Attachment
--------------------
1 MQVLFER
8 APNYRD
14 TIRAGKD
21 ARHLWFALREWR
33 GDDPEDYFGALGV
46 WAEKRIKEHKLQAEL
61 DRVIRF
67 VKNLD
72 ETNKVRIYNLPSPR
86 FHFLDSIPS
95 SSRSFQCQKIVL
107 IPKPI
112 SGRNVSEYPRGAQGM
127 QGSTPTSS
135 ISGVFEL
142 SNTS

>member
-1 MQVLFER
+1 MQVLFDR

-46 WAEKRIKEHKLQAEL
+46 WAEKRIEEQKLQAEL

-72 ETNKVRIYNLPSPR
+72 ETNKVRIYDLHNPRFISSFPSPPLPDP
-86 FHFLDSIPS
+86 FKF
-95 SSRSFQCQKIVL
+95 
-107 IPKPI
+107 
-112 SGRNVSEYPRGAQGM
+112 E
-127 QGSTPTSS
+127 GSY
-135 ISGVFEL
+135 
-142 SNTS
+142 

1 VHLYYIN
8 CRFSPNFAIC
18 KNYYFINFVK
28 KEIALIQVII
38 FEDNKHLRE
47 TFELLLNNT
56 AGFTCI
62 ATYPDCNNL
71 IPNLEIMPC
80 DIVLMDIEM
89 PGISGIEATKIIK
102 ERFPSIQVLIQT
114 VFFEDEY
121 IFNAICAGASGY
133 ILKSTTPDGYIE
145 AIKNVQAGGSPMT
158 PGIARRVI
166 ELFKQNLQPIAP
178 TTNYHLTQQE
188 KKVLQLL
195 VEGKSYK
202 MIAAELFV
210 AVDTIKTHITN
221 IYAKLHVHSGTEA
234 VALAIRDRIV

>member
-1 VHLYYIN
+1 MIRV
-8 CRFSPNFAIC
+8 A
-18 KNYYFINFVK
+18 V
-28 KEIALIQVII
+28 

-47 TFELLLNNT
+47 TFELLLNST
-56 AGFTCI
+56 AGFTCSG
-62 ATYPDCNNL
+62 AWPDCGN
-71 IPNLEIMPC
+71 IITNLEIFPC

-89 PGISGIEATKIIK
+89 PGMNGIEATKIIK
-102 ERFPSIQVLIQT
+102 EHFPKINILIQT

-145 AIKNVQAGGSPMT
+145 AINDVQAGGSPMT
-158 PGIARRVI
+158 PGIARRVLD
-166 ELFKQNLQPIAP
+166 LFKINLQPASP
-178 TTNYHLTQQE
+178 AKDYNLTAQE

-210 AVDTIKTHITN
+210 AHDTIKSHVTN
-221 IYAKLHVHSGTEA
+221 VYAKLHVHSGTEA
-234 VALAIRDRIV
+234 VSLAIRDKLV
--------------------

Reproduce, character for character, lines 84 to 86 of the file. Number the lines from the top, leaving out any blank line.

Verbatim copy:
-145 AIKNVQAGGSPMT
+145 AINDVQAGGSPMT
-158 PGIARRVI